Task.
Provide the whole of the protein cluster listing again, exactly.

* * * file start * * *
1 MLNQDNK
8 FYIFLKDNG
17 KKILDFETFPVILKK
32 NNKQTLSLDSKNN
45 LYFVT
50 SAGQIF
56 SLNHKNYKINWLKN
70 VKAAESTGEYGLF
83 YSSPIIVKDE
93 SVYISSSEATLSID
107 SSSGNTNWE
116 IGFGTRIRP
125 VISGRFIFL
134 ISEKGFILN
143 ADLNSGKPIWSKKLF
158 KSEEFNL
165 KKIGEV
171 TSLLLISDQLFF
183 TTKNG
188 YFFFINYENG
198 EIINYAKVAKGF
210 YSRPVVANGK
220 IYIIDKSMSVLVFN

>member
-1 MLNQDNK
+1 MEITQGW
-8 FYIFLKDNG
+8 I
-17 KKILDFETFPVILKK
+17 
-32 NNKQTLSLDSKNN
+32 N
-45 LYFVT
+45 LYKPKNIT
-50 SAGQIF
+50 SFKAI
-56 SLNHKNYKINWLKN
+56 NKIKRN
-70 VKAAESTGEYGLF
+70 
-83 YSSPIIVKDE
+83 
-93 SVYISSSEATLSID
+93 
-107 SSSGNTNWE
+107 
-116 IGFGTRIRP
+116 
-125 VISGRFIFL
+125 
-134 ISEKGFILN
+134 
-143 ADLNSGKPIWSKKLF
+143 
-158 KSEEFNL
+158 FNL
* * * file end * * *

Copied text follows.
1 MLNQDNK
8 FYIFLKDNG
17 KKILDFETFPVILKK
32 NNKQTLSLDSKNN
45 LYFVT
50 SAGQIF
56 SLNHKNYKINWLKN
70 VKAAESTGEYGLF
83 YSSPIIVKDE
93 SVYISSSEATLSID
107 SSSGNTNWE
116 IGFGTRIRP
125 VISGRFIFL
134 ISEKGFILN
143 ADLNSGKPIWSKKLF
158 KSEEFNL
165 KKIGEV
171 TSLLLISDQLFF
183 TTKNG
188 YFFFINYENG
198 EIINYAKVAKGF
210 YSRPVVANGK
220 IYIIDKSMSVLVFN

>member
-1 MLNQDNK
+1 MEITQGW
-8 FYIFLKDNG
+8 I
-17 KKILDFETFPVILKK
+17 
-32 NNKQTLSLDSKNN
+32 N
-45 LYFVT
+45 LYKPKNIT
-50 SAGQIF
+50 SFKAI
-56 SLNHKNYKINWLKN
+56 NKIKRN
-70 VKAAESTGEYGLF
+70 
-83 YSSPIIVKDE
+83 
-93 SVYISSSEATLSID
+93 
-107 SSSGNTNWE
+107 
-116 IGFGTRIRP
+116 
-125 VISGRFIFL
+125 
-134 ISEKGFILN
+134 
-143 ADLNSGKPIWSKKLF
+143 
-158 KSEEFNL
+158 FNL